The stock market is sending a clear message to investors: The ramp in liquidity, the drop in interest rates and the benign backdrop in energy and inflation will lead to better times in 2002.
My favorite part of the economic cycle is when times are tough. It's not just because equity bargains are plentiful, although they are. It's because companies trim every ounce of fat from their expense structure. When the cycle turns, and it will, the leverage to margins and earnings is at peak levels.
So it's time to get positioned ahead of the economy's turn. Waiting for the economy to improve before committing to equities is a mistake. In every recession in the past 100 years, without exception, the market rallied well in advance of the recession's end.
The purpose of my turnaround columns is to highlight stock ideas of companies that are unreasonably underpriced in advance of a turn in their fundamentals. This is my second installment of the five-part Top-10 Turnarounds for 2002. (Check out the
first part here.)
Whether a money manager allocates capital to 10 stocks or 100 stocks, virtually every money manager has a favorite stock. I consistently signaled to readers that
(up 115%) was my favorite turnaround in several columns early this year. If I had to pick a favorite of my Top 10 for 2002 turnarounds, it would be
A Steady Decline for Dillard's
Dillard's operates about 340 department stores, mainly in the South and Midwest. Unlike most other department-store retailers, Dillard's owns most of its stores -- about 75% of them. I've gone through a myriad of different calculations to determine the private market value of Dillard's; without going into detail on the calculations, suffice it to say the private value of Dillard's far exceeds the public market value.
It's not enough to just buy cheap when buying turnarounds. Too often, cheap is just cheap -- and it stays cheap. Before investing in a turnaround, you need to identify catalysts that will unlock value. Here are a few catalysts that will help unlock the value in Dillard's:
- Supply-chain management: Dillard's has overhauled the management of inventory, improving controls on markdowns, slower-moving inventory and vendor discounts. The results are impressive: Inventory levels are down 14% year to date, amid a very tough retail environment.
More private-label brands: Private labels carry high margins. At Dillard's, they only represent 15% of sales, so there's plenty of opportunity to grow this line. Also, private labels give Dillard's better command over its supply chain, leading to operational improvement.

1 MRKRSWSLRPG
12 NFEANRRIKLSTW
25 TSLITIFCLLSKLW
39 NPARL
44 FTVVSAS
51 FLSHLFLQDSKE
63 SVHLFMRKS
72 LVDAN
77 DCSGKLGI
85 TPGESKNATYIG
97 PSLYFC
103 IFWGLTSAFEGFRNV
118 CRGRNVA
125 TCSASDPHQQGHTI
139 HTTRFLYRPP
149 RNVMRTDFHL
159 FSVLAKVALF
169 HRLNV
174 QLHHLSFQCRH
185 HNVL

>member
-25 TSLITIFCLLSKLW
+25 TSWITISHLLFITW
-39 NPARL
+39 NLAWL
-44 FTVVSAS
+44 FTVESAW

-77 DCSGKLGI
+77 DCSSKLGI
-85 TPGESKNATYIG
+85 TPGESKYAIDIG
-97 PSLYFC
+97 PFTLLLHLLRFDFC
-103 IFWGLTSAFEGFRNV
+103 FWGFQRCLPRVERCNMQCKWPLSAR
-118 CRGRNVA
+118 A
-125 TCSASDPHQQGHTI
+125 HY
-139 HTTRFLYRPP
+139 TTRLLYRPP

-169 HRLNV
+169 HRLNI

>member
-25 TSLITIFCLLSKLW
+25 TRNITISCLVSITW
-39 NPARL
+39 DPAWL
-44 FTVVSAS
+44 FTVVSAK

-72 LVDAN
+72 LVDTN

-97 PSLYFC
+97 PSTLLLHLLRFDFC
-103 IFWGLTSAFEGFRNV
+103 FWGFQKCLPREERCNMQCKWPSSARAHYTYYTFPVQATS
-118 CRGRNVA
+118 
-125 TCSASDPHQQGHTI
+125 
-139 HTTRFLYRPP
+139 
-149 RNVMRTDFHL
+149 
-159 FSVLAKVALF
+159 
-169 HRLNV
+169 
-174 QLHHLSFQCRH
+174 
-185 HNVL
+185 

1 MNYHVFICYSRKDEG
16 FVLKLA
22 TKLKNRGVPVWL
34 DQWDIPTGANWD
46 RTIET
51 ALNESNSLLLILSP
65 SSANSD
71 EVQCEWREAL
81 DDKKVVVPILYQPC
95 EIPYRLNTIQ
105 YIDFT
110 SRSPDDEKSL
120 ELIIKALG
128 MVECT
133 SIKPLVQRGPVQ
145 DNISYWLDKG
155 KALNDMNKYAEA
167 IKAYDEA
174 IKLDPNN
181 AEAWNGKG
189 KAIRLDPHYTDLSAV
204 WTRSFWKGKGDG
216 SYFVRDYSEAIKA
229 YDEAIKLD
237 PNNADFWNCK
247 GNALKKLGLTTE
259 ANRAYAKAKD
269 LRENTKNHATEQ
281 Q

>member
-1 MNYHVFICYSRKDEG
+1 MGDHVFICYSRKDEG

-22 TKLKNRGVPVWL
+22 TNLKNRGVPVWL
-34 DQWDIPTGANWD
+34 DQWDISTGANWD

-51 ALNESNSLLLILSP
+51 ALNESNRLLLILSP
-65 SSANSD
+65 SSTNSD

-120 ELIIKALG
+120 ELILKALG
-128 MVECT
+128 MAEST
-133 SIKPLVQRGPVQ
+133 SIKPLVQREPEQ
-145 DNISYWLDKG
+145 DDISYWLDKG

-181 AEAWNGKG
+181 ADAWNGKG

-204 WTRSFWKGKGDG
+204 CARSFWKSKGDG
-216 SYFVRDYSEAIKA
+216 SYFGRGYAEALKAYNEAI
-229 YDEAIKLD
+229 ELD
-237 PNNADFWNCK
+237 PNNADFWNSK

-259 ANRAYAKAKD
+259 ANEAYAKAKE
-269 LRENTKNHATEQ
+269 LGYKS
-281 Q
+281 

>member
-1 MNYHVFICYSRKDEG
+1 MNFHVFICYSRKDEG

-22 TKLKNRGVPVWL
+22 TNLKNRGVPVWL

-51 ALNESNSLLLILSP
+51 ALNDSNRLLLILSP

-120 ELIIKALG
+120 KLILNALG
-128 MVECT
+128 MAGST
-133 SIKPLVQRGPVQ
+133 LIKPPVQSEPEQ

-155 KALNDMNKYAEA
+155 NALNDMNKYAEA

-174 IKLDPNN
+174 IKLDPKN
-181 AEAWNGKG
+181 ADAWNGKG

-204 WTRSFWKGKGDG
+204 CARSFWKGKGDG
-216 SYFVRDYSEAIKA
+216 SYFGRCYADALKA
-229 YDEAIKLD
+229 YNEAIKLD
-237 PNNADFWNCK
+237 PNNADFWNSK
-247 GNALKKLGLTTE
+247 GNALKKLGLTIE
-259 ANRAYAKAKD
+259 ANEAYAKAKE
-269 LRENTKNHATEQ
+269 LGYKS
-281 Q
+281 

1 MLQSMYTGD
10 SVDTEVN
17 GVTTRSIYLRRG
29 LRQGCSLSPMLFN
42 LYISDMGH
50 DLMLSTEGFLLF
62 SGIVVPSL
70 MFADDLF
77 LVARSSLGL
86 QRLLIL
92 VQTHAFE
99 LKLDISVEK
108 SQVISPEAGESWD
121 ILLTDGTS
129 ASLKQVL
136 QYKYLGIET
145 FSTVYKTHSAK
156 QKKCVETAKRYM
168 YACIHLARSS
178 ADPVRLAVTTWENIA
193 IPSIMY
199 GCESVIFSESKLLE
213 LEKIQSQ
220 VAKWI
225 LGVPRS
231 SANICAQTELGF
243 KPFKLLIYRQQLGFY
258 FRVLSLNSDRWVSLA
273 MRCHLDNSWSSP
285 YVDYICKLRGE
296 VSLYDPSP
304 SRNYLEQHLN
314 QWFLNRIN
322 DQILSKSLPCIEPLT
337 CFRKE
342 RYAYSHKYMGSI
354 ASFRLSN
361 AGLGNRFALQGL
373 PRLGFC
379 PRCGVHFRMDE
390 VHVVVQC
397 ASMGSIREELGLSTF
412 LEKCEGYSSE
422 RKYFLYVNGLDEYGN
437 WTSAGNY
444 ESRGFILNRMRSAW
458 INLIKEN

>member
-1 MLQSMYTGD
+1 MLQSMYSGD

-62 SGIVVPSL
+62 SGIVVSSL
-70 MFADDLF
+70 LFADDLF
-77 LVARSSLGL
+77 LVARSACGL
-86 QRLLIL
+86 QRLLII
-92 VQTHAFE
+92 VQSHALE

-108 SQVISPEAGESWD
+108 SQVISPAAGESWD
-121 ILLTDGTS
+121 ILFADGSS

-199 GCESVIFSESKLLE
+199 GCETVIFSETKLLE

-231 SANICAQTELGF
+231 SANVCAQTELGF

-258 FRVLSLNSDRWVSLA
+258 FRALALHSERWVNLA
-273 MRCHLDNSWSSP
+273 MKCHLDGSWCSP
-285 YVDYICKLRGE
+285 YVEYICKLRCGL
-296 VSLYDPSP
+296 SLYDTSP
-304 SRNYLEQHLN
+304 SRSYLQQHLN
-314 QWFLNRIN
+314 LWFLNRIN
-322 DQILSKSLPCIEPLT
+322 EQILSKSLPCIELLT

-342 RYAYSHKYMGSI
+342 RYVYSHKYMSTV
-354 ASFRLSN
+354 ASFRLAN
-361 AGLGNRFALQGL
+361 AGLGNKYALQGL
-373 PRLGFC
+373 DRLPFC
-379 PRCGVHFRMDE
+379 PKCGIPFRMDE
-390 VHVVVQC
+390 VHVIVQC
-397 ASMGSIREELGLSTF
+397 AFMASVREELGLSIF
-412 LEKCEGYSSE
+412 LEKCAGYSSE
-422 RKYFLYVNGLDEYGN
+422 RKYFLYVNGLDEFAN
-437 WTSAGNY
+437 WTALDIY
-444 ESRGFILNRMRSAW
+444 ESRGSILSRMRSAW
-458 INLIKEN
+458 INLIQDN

Valuation: The valuation gap between Dillard's and its peer group is remarkably wide. Dillard's doesn't deserve a similar valuation to
May Department Stores (MAY) right now. It may take a couple of years, but if and when Dillard's returns to historical norms in terms of margins, this $15 stock will trade north of $30 per share.
Same-store-sales trends: The key metric to watch is same-store-sales comparisons. Recent trends suggest that a turn may be under way, as both absolute and relative (to peers) measures have been looking better since this past June.
I first mentioned my next turnaround pick,
, in an
August column. Manpower is a temporary-staffing company whose stock hasn't made any progress in the past six years. Meanwhile, the company continues to forge ahead: Revenue and net asset value have more than doubled in the past six years.
It's not surprising that Manpower stock is depressed during the current economic contraction. History provides guidance on how Manpower will perform in the new cycle. The stock has traded recently at trough levels on par with the 1990-91 recession, in terms of revenue, cash flow and earnings. Historical peak levels suggest a valuation of twice the current quote of about $33 when the good times return for Manpower. For that sort of appreciation, I don't mind waiting for the good times to roll.
Arne Alsin is the founder and principal of Alsin Capital Management, an Oregon-based investment advisor specializing in turnaround situations. At time of publication, Alsin and/or ACM was long Dillard's, Office Depot and Manpower, although holdings can change at any time. Under no circumstances does the information in this column represent a recommendation to buy or sell stocks. Alsin appreciates your feedback and invites you to send it to